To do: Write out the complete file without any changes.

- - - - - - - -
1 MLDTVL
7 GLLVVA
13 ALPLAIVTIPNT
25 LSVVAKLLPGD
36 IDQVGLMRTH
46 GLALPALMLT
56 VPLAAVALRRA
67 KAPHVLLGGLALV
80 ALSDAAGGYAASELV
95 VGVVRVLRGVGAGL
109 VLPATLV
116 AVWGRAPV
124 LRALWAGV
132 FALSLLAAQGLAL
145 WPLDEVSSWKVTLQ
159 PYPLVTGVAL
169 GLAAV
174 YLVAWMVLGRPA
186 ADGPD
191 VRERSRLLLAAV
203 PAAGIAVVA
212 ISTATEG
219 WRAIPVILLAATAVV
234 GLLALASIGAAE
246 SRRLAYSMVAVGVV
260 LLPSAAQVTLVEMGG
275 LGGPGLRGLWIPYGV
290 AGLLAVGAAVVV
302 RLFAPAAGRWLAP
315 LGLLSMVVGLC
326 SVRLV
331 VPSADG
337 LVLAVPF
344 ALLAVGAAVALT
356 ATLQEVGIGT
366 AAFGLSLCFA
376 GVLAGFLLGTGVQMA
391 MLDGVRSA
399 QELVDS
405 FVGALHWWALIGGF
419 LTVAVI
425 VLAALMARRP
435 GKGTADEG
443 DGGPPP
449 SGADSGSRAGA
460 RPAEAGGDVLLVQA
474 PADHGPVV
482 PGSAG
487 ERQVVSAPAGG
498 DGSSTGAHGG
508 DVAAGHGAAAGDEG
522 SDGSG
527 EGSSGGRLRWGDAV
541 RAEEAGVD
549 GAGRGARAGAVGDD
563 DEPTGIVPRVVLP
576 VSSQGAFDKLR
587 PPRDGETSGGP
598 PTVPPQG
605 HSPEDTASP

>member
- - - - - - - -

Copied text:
1 MLDTVL
7 GLLVVA
13 ALPLAIVTIPNT
25 LSVVAKLLPGD
36 IDQVGLMRTH
46 GLALPALMLT
56 VPLAAVALRRA
67 KAPHVLLGGLALV
80 ALSDAAGGYAASELV
95 VGVVRVLRGVGAGL
109 VLPATLV
116 AVWGRAPV
124 LRALWAGV
132 FALSLLAAQGLAL
145 WPLDEVSSWKVTLQ
159 PYPLVTGVAL
169 GLAAV
174 YLVAWMVLGRPA
186 ADGPD
191 VRERSRLLLAAV
203 PAAGIAVVA
212 ISTATEG
219 WRAIPVILLAATAVV
234 GLLALASIGAAE
246 SRRLAYSMVAVGVV
260 LLPSAAQVTLVEMGG
275 LGGPGLRGLWIPYGV
290 AGLLAVGAAVVV
302 RLFAPAAGRWLAP
315 LGLLSMVVGLC
326 SVRLV
331 VPSADG
337 LVLAVPF
344 ALLAVGAAVALT
356 ATLQEVGIGT
366 AAFGLSLCFA
376 GVLAGFLLGTGVQMA
391 MLDGVRSA
399 QELVDS
405 FVGALHWWALIGGF
419 LTVAVI
425 VLAALMARRP
435 GKGTADEG
443 DGGPPP
449 SGADSGSRAGA
460 RPAEAGGDVLLVQA
474 PADHGPVV
482 PGSAG
487 ERQVVSAPAGG
498 DGSSTGAHGG
508 DVAAGHGAAAGDEG
522 SDGSG
527 EGSSGGRLRWGDAV
541 RAEEAGVD
549 GAGRGARAGAVGDD
563 DEPTGIVPRVVLP
576 VSSQGAFDKLR
587 PPRDGETSGGP
598 PTVPPQG
605 HSPEDTASP

>member